• Put the fear of God into people: "My God! I have a syndrome. I'm faulty!" This might make them feel that they are their condition; it's who they are and the best they can do is live with it or treat it with medicine (2).

It's vital to remember when we 'medicalize' emotional distress, we're using the metaphor of illness. Professionals as well as patients tend to forget this (3).

So what exactly is Generalized Anxiety Disorder?

GAD: An ancient response in a modern world

People with GAD commonly report:

  • Feeling by turns restless and agitated, but also exhausted and unable to cope.
  • Unable to 'switch off' and relax.
  • Always being 'on high alert'.
  • Difficulty sleeping.
  • Difficulty eating, digestive problems.
  • Other physical symptoms of stress such as raised blood pressure, palpitations, sweating, rapid shallow breathing.
  • Anxiety about everyday routines and circumstances, health worries, finances.
  • Worries seem to be out of proportion, meaning other people may be at a loss to understand just what is bothering you.
  • Worry seems to switch from one thing to another.

All of the above would fit the condition of a primitive person negotiating the savageries of pre-civilization. All of the above are natural adaptations we evolved to experience.

Experiencing GAD can be likened to driving a car in top gear in a 10 MPH speed limit zone. Adaptations need to be made so that you don't waste 'fuel' in your daily life.

If you have been diagnosed with Generalized Anxiety Disorder, then try the following:

1) Remember it's normal

Remind yourself that whatever scary GAD symptoms you've been experiencing are all part of the normal range of what we're all supposed to feel sometimes. Forget the clinical formality of psychiatric diagnoses. Basically, you have been feeling like a pack of wolves has been on your trail. This is normal after a build-up of stress; you are normal.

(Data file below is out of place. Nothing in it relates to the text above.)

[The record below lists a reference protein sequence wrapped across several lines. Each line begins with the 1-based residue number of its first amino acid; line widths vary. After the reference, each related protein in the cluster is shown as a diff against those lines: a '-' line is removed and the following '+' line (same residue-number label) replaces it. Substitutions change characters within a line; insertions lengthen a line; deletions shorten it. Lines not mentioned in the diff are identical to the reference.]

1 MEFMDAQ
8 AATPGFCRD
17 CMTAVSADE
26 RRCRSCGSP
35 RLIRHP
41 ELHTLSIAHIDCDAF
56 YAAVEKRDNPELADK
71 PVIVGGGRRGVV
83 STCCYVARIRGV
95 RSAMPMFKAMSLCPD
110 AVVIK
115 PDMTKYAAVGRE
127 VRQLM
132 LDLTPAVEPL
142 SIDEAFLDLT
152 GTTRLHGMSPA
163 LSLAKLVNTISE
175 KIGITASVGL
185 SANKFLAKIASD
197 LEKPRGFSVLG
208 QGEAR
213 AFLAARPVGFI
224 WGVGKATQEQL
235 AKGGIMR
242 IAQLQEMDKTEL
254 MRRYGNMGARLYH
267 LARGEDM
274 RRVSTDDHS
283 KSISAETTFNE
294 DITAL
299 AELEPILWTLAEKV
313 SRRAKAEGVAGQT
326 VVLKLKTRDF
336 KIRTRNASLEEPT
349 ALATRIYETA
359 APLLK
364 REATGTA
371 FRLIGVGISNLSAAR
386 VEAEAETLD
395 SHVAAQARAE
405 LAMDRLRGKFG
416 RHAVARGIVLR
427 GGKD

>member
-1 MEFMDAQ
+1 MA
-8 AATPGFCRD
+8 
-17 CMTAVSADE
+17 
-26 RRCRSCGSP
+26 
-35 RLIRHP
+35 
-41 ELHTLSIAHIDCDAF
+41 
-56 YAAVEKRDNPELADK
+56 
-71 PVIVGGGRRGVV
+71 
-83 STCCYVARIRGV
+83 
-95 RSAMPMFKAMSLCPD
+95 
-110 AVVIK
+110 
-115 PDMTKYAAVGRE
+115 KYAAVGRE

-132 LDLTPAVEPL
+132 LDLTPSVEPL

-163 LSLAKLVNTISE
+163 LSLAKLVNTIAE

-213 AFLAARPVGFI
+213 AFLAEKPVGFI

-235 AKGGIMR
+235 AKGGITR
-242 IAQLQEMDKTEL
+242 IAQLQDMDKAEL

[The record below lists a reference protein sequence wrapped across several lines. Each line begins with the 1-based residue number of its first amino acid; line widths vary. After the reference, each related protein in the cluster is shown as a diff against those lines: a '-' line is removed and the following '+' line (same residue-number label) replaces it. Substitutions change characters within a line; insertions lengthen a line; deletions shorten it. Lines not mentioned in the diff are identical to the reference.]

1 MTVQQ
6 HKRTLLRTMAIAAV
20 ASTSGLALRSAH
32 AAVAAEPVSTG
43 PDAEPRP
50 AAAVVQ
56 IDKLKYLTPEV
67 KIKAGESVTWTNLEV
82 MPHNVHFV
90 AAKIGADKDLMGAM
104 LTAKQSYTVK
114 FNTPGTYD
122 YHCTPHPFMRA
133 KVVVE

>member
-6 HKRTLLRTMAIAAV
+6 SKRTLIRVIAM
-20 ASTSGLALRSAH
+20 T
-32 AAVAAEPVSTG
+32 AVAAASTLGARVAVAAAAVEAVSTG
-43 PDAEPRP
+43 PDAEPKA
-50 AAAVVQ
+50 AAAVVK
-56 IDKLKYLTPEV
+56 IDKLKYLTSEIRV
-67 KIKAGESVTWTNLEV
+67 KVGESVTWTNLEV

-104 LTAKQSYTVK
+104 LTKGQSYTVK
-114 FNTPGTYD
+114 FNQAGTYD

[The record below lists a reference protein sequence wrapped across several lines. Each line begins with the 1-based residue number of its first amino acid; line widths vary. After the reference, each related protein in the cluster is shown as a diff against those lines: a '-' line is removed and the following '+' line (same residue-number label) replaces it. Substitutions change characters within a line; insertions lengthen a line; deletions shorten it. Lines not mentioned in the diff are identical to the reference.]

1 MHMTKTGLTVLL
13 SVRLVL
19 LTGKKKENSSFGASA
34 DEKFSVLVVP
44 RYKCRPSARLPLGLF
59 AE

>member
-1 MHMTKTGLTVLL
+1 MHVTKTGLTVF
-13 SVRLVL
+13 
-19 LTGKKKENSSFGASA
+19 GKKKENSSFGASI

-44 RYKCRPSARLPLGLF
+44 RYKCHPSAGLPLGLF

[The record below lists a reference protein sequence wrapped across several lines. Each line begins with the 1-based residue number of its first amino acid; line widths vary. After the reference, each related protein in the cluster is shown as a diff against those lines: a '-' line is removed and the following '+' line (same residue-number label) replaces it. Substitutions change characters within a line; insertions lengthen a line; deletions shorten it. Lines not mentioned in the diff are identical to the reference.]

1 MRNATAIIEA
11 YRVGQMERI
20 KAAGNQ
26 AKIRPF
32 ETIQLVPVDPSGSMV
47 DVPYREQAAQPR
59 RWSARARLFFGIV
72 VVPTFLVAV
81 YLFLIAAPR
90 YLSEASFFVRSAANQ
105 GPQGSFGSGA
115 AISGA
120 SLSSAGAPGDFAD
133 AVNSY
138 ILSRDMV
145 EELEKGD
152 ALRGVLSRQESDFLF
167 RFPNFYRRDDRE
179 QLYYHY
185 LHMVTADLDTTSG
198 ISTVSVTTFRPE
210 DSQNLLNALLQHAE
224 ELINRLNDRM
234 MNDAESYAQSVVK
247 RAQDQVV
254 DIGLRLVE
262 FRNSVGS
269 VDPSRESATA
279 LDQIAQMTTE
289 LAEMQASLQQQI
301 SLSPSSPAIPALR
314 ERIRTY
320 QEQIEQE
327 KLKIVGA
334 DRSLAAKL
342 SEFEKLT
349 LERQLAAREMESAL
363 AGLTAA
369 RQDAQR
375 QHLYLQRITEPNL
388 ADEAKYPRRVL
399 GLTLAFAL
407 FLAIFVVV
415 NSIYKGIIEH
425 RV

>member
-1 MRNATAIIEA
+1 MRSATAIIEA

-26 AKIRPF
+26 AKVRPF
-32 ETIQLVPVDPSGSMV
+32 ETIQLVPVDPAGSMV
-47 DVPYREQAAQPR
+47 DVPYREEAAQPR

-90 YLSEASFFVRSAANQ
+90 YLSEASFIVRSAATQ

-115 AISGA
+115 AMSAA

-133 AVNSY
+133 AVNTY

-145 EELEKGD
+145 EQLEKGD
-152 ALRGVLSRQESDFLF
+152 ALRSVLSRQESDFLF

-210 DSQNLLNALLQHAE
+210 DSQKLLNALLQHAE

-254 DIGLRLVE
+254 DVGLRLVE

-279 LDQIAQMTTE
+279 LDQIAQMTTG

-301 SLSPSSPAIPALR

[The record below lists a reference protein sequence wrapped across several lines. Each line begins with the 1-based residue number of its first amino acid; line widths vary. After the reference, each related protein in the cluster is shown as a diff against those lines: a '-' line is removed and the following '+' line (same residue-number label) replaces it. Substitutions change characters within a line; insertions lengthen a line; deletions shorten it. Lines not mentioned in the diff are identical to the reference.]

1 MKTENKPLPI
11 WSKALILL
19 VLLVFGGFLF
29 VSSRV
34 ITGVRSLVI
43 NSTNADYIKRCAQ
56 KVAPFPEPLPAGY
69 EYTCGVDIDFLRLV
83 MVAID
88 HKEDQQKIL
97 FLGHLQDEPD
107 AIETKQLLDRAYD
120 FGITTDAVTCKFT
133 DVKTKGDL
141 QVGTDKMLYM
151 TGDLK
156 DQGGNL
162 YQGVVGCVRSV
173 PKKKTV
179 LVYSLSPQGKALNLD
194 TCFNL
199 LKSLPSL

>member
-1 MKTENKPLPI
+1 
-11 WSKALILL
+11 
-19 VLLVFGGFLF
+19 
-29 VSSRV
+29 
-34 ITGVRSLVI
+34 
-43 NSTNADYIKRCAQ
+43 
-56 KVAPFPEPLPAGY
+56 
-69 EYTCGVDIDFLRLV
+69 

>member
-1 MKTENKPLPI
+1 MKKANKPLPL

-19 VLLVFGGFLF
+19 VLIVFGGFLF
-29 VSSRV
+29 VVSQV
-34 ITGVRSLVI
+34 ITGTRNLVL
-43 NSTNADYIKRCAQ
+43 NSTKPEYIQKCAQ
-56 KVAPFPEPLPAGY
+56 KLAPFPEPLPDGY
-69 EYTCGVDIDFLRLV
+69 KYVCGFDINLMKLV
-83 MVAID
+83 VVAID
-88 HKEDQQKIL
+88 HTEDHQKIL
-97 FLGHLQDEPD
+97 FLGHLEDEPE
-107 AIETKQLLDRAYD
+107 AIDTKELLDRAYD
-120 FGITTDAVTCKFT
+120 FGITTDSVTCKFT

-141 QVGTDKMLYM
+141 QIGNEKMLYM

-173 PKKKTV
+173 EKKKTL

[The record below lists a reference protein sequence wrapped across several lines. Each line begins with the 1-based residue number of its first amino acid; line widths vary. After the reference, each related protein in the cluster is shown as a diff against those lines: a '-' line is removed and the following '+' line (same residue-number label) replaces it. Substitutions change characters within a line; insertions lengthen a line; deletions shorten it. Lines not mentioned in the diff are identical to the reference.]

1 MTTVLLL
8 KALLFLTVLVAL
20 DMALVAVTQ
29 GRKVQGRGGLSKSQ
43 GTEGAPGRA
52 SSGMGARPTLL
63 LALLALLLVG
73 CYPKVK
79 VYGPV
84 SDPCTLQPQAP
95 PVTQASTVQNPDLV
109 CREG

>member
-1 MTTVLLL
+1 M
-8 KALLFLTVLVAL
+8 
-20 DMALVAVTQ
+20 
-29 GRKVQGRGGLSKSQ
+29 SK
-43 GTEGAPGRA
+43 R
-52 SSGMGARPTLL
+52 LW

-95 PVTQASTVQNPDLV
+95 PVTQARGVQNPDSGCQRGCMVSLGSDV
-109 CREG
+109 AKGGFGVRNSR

2) Think about what stresses you and seek to minimize it

One wolf might be scary, but many together can be terrifying. Lots of little life stresses build up into a pretty intimidating pack of stresses. Ask yourself: when did this GAD start? What was happening in your life at the time? Was there more stress than usual? Even a few nights of poor sleep can be enough to make some people feel very anxious.

  • Have you been worrying about something in particular?
  • Is your diet full of stimulants such as sugar and caffeine?
  • Have you learnt how to relax the mind and body?

Follow all the tips in the 'Relieve Tension in Your Mind and Body' article.

3) Remember you are safe

The level of anxiety, trepidation, and foreboding so often seen in people suffering Generalized Anxiety Disorder is appropriate, even useful, in ongoing physically dangerous circumstances. If you are not physically safe in your life right now, then you need to take immediate steps to ensure you are.

But as I've said, we all still respond to modern threats as if they were ancient physical ones. You need to remind yourself that, luckily, you're not being pursued by threatening wolves bent on eating you. Next time you respond physically (nerves in stomach, rapid breathing, and increased pulse rate) when there is no physical threat, remind yourself:

"Right now, in this moment, I am safe!"

4) Don't worry about worry

One commonly reported symptom of GAD is worry about stuff that shouldn't really be worrying at all. This happens because when you have strong feelings, your mind will seek ways to try to justify that emotion. It's as if your mind has to make a container for the feelings - something to worry about.